CARBON PARTITIONING IN AN APPLE MUTANT DEFICIENT IN MALIC ACID

J. Berüter
In the present study carbon partitioning was investigated in the Usterapfel (Malus domestica Borkh.), a variety in which a sweet-tasting form and an acid-tasting mutant is known. The high concentration of malic acid, which was increased 10-fold up to 800 μmol/g DW when compared to the low-acid or sweet-tasting form, accounted for the elevated acid content in the mutant. Fruit from the high-acid mutant was larger but showed the same total dry weight as the sweet form. The difference in fresh weight is therefore the result of enhanced water retention in the high-acid mutant.

To elucidate the biochemical background with respect to the different ability of the two apple forms to store malic acid, enzyme activities related to malate metabolism were compared. The activity of phosphoenolpyruvate carboxylase (PEPC) was slightly increased in the-low acid apple and for the activity of phosphoenolpyruvate carboxykinase (PEPCK) a 3-fold activation in the same fruit was found. There was no difference in the activity of NAD-dependent malic acid dehydrogenase (MDH) and NADP-dependent malic enzyme (ME). It is suggested that in the low-acid fruit, in which there was no decrease in the activity of the enzymes involved in malate metabolism, it is an inability to accumulate malate that is responsible for the low-acid content of the apple.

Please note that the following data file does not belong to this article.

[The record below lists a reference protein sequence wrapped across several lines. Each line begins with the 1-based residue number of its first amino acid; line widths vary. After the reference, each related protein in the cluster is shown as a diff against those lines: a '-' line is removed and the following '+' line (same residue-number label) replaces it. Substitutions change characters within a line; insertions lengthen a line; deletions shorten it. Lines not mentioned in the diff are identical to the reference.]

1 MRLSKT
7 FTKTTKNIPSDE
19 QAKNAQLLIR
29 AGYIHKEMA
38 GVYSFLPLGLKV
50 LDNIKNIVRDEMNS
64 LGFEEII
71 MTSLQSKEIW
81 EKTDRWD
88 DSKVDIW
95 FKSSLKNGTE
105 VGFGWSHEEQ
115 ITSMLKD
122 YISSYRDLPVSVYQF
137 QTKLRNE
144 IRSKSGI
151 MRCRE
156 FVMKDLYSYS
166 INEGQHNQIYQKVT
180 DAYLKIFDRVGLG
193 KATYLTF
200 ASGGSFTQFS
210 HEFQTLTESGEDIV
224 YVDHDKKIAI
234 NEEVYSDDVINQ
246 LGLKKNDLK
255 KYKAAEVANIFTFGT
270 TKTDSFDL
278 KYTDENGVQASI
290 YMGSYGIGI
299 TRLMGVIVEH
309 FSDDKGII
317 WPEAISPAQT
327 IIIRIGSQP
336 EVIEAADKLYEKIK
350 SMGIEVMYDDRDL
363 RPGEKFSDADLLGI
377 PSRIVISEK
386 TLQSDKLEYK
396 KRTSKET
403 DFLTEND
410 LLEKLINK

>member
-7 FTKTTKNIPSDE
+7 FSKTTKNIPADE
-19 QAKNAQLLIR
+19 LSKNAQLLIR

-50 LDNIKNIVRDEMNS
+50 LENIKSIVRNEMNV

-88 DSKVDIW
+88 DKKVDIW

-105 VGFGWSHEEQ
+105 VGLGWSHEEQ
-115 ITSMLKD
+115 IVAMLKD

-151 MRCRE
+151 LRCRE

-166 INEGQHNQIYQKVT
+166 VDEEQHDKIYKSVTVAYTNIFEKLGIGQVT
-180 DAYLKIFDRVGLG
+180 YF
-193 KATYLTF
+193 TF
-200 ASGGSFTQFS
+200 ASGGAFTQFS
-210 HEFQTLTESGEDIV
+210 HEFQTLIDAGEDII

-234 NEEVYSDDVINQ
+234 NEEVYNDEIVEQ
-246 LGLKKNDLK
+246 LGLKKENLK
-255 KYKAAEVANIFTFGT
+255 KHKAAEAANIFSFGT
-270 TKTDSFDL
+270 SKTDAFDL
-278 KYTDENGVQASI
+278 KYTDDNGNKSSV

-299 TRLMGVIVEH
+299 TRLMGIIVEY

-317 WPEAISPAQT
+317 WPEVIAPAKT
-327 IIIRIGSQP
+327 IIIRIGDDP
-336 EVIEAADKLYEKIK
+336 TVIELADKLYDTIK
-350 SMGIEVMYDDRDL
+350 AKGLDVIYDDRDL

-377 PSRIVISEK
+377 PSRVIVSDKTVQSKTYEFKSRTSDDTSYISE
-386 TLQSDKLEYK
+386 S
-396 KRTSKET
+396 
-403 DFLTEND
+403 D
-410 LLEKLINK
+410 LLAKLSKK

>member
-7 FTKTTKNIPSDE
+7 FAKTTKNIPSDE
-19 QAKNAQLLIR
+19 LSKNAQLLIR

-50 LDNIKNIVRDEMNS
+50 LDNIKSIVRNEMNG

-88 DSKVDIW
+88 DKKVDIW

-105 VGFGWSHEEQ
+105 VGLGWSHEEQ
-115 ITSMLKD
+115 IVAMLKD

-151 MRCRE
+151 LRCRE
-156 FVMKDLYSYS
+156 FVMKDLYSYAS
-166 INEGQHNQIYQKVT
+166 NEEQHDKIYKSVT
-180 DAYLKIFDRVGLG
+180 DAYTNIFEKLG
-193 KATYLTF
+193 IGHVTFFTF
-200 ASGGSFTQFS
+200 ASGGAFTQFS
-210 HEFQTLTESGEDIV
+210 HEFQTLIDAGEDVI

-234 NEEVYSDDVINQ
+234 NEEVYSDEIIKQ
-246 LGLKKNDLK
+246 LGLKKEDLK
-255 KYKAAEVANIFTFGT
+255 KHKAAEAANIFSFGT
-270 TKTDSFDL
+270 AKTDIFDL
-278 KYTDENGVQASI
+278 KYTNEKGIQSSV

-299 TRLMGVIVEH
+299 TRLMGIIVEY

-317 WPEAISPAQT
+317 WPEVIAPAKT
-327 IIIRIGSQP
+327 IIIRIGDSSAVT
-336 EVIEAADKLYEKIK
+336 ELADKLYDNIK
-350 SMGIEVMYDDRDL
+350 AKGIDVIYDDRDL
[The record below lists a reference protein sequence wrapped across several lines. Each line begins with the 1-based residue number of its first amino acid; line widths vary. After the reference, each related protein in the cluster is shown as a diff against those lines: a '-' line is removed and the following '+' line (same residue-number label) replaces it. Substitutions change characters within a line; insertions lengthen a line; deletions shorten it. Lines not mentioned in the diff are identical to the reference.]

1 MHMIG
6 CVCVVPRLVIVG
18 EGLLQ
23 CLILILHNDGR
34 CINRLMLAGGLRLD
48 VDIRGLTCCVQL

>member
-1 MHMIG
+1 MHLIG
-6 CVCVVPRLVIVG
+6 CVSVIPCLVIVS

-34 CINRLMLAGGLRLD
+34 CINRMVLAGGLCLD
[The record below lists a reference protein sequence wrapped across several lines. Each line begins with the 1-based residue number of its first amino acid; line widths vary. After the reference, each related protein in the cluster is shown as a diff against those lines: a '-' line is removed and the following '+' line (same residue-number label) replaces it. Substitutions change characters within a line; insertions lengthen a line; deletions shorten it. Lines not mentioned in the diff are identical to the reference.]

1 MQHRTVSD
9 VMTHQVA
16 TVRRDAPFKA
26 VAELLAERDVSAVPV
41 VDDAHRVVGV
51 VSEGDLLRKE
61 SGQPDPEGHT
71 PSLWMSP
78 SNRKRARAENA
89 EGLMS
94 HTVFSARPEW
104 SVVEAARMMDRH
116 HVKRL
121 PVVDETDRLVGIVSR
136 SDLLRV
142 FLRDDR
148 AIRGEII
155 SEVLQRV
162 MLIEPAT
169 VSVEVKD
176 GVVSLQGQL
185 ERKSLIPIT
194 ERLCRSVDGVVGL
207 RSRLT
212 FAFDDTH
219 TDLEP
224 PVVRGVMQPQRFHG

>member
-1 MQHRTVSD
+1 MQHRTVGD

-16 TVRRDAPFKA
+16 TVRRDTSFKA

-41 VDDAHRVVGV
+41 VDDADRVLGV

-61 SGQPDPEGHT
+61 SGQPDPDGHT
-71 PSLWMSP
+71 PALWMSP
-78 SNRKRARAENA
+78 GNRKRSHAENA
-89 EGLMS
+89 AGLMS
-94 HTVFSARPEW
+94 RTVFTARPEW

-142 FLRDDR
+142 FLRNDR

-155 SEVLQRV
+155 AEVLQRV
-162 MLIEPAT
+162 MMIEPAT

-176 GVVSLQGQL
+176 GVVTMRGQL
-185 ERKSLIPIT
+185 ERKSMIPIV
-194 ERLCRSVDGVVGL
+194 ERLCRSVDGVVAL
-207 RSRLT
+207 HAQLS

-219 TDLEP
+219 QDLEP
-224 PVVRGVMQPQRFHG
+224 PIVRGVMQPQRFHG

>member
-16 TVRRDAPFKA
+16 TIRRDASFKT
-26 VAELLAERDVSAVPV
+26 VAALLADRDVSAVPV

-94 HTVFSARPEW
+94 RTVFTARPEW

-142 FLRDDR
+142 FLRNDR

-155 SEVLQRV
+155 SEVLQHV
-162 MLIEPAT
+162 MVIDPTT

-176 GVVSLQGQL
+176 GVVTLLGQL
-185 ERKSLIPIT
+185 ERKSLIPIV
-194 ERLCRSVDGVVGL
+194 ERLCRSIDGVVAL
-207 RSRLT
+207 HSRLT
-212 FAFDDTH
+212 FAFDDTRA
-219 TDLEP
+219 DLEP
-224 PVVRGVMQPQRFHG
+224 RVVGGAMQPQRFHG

Berüter, J. (1998). CARBON PARTITIONING IN AN APPLE MUTANT DEFICIENT IN MALIC ACID. Acta Hortic. 466, 23-28
DOI: 10.17660/ActaHortic.1998.466.3
https://doi.org/10.17660/ActaHortic.1998.466.3
apple fruit, carbohydrate storage, Malus domestica Borkh., cv. Usterapfel

Acta Horticulturae